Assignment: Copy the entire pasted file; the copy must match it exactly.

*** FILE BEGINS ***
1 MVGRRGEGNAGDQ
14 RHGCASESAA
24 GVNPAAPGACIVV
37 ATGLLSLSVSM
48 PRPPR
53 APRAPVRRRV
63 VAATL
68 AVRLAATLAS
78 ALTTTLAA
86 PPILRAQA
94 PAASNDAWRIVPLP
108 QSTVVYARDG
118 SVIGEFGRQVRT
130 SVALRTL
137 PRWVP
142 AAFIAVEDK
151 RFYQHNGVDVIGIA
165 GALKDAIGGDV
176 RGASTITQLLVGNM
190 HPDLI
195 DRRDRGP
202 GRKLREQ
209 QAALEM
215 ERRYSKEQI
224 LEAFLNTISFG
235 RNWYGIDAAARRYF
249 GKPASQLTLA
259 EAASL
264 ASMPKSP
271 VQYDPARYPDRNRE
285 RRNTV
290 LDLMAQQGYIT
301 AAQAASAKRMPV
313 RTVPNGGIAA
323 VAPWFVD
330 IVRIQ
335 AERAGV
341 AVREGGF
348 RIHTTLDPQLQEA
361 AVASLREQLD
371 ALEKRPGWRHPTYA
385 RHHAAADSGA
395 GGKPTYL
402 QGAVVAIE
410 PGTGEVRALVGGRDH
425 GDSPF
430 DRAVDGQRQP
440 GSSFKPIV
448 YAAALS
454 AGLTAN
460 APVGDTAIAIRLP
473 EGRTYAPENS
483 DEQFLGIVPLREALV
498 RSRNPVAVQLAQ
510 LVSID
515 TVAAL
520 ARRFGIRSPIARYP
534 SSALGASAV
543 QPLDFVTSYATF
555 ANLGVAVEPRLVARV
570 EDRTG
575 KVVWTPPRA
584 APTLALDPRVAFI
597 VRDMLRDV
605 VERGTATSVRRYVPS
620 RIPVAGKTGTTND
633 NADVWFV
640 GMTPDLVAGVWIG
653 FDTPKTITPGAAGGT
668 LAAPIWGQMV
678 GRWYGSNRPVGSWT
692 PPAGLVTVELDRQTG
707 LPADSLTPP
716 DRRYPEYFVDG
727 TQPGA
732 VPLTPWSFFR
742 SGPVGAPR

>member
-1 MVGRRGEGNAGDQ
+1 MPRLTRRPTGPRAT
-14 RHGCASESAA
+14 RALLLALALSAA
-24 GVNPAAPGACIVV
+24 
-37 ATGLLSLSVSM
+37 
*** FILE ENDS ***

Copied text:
1 MVGRRGEGNAGDQ
14 RHGCASESAA
24 GVNPAAPGACIVV
37 ATGLLSLSVSM
48 PRPPR
53 APRAPVRRRV
63 VAATL
68 AVRLAATLAS
78 ALTTTLAA
86 PPILRAQA
94 PAASNDAWRIVPLP
108 QSTVVYARDG
118 SVIGEFGRQVRT
130 SVALRTL
137 PRWVP
142 AAFIAVEDK
151 RFYQHNGVDVIGIA
165 GALKDAIGGDV
176 RGASTITQLLVGNM
190 HPDLI
195 DRRDRGP
202 GRKLREQ
209 QAALEM
215 ERRYSKEQI
224 LEAFLNTISFG
235 RNWYGIDAAARRYF
249 GKPASQLTLA
259 EAASL
264 ASMPKSP
271 VQYDPARYPDRNRE
285 RRNTV
290 LDLMAQQGYIT
301 AAQAASAKRMPV
313 RTVPNGGIAA
323 VAPWFVD
330 IVRIQ
335 AERAGV
341 AVREGGF
348 RIHTTLDPQLQEA
361 AVASLREQLD
371 ALEKRPGWRHPTYA
385 RHHAAADSGA
395 GGKPTYL
402 QGAVVAIE
410 PGTGEVRALVGGRDH
425 GDSPF
430 DRAVDGQRQP
440 GSSFKPIV
448 YAAALS
454 AGLTAN
460 APVGDTAIAIRLP
473 EGRTYAPENS
483 DEQFLGIVPLREALV
498 RSRNPVAVQLAQ
510 LVSID
515 TVAAL
520 ARRFGIRSPIARYP
534 SSALGASAV
543 QPLDFVTSYATF
555 ANLGVAVEPRLVARV
570 EDRTG
575 KVVWTPPRA
584 APTLALDPRVAFI
597 VRDMLRDV
605 VERGTATSVRRYVPS
620 RIPVAGKTGTTND
633 NADVWFV
640 GMTPDLVAGVWIG
653 FDTPKTITPGAAGGT
668 LAAPIWGQMV
678 GRWYGSNRPVGSWT
692 PPAGLVTVELDRQTG
707 LPADSLTPP
716 DRRYPEYFVDG
727 TQPGA
732 VPLTPWSFFR
742 SGPVGAPR

>member
-1 MVGRRGEGNAGDQ
+1 MPRLTRRPTGPRAT
-14 RHGCASESAA
+14 RALLLALALSAA
-24 GVNPAAPGACIVV
+24 
-37 ATGLLSLSVSM
+37 